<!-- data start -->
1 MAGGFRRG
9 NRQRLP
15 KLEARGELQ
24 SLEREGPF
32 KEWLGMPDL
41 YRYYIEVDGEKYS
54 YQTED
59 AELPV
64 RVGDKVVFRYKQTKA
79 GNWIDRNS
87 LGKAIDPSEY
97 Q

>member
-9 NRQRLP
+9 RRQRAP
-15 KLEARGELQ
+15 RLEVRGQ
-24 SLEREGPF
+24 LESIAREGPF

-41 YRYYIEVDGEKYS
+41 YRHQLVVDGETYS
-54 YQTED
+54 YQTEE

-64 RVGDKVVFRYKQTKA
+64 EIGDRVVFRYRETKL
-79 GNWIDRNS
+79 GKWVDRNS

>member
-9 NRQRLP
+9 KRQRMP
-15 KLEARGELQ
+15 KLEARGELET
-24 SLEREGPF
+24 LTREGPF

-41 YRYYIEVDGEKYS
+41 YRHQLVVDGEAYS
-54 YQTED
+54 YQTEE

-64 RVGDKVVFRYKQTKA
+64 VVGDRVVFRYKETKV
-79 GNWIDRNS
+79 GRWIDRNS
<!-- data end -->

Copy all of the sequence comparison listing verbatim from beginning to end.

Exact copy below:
1 MAGGFRRG
9 NRQRLP
15 KLEARGELQ
24 SLEREGPF
32 KEWLGMPDL
41 YRYYIEVDGEKYS
54 YQTED
59 AELPV
64 RVGDKVVFRYKQTKA
79 GNWIDRNS
87 LGKAIDPSEY
97 Q

>member
-9 NRQRLP
+9 RRQRAP
-15 KLEARGELQ
+15 RLEVRGQ
-24 SLEREGPF
+24 LESIAREGPF

-41 YRYYIEVDGEKYS
+41 YRHQLVVDGETYS
-54 YQTED
+54 YQTEE

-64 RVGDKVVFRYKQTKA
+64 EIGDRVVFRYRETKL
-79 GNWIDRNS
+79 GKWVDRNS

>member
-9 NRQRLP
+9 KRQRMP
-15 KLEARGELQ
+15 KLEARGELET
-24 SLEREGPF
+24 LTREGPF

-41 YRYYIEVDGEKYS
+41 YRHQLVVDGEAYS
-54 YQTED
+54 YQTEE

-64 RVGDKVVFRYKQTKA
+64 VVGDRVVFRYKETKV
-79 GNWIDRNS
+79 GRWIDRNS